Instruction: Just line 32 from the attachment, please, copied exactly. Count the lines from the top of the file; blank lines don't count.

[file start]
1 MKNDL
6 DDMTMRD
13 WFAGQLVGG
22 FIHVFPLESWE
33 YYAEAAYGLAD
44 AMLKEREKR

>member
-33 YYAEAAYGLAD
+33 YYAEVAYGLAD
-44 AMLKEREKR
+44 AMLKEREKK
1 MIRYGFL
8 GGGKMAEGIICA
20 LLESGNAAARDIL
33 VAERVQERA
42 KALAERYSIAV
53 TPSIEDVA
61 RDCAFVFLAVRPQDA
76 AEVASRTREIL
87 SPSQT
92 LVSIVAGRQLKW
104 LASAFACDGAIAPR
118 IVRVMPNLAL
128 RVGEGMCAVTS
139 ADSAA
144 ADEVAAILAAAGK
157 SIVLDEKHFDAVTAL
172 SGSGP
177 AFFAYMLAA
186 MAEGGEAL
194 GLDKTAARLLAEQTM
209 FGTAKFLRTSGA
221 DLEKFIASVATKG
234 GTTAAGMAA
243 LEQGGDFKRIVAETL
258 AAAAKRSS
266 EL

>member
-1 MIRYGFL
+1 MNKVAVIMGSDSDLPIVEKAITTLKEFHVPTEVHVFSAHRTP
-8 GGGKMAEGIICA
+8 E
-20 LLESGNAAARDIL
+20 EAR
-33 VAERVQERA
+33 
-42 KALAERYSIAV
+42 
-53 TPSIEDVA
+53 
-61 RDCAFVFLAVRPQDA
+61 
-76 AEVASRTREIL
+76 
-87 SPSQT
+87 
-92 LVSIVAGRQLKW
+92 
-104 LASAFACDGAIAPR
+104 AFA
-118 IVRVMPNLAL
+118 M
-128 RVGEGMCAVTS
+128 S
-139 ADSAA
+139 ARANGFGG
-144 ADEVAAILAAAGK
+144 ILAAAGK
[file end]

209 FGTAKFLRTSGA